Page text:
Affirmative action ruling puts target on corporate diversity programs

The complaints have been rolling in since spring. McDonald’s, Hershey and Alaska Airlines were targets, as were Anheuser-Busch and Nordstrom. Each was filed by a conservative legal group founded by a former adviser to Donald Trump, each alleging that diversity initiatives at companies are discriminatory, illegal and symptomatic of wokeness run amok.

Now that the Supreme Court has struck down the use of race-conscious admissions at colleges and universities, conservative groups and legal experts say the private sector should get ready for more challenges to their DEI - diversity, equity and inclusion - initiatives.

Though Thursday’s ruling is not expected to have direct legal implications on private sector employment practices, it “will put the wind in the sails of groups like ours, who want to get the woke, racially based hiring and promotion schemes out of corporate America,” said Will Hild, executive director of Consumers’ Research, a right-wing advocacy group that has taken aim at the use of environmental and social considerations in the finance sector.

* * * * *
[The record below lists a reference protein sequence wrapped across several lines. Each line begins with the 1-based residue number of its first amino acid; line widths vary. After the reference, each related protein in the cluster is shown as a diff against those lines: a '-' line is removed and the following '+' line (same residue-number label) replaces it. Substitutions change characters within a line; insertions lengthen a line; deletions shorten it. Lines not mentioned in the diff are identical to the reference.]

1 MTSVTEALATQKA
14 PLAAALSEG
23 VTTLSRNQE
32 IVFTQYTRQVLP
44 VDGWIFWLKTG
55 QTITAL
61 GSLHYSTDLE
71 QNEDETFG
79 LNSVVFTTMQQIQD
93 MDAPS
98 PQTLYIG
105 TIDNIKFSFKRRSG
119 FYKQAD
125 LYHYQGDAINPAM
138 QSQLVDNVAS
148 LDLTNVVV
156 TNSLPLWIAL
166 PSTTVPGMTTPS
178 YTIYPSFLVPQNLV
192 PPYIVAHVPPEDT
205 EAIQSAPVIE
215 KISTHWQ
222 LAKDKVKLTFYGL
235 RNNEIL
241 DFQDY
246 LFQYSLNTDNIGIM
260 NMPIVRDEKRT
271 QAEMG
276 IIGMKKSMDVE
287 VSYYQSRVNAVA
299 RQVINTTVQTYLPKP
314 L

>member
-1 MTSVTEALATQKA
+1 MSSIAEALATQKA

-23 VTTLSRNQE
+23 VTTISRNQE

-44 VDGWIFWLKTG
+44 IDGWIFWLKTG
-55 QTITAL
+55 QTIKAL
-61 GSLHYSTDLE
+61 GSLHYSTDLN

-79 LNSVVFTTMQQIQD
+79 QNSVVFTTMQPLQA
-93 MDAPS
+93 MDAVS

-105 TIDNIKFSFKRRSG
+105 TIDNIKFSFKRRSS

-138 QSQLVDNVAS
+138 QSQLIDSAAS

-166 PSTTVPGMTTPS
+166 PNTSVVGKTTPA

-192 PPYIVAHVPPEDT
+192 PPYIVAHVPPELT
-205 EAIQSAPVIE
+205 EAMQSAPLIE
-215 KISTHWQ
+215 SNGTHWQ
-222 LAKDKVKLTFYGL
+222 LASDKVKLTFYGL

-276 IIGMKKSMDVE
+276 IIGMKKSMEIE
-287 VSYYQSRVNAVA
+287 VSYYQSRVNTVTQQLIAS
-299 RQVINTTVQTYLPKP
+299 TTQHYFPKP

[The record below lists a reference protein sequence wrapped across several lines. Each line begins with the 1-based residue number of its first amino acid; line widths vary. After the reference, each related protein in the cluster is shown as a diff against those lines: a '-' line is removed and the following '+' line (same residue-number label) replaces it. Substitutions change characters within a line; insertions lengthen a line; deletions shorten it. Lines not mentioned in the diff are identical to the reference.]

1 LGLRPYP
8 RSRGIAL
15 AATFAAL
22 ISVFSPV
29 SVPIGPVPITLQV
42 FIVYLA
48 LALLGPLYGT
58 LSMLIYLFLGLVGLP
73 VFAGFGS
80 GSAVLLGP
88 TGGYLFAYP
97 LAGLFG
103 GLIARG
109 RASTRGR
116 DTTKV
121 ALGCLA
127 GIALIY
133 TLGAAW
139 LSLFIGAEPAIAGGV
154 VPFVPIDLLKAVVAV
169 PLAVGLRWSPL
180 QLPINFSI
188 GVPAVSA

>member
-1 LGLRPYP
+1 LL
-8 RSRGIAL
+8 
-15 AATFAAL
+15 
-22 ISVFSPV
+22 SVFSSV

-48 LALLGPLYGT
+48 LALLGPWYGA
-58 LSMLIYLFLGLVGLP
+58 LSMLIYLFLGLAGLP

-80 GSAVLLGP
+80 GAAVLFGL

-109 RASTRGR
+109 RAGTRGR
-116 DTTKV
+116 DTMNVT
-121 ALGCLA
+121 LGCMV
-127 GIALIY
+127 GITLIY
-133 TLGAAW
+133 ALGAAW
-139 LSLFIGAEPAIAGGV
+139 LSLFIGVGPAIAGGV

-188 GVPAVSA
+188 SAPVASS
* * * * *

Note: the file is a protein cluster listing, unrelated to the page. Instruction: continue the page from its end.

Hild says legal precedents that allowed race-conscious admissions at colleges and universities have been a “fig leaf” for the private sector’s diversity initiatives. “Once that goes away,” he said, “it is going to be a free-for-all on pushing back against that.”

The question of race during the admissions process has come before the high court multiple times over the past four decades. Until Thursday, such policies have, to a degree, been left in place. Supreme Court precedent has not been as favorable to affirmative action preferences in employment as it has been to college admissions, said Gail Heriot, a law professor at University of San Diego, but conservative groups and legal experts said the new ruling creates an opening.

“I do believe that it will have an effect,” Linda Chavez, the chairman of the Center for Equal Opportunity, a conservative think tank that has been pressing companies to change their diversity programs. “I think you will see groups like ours looking closely to ensure that employers are not giving race undue influence in decisions about whom to hire or to promote.”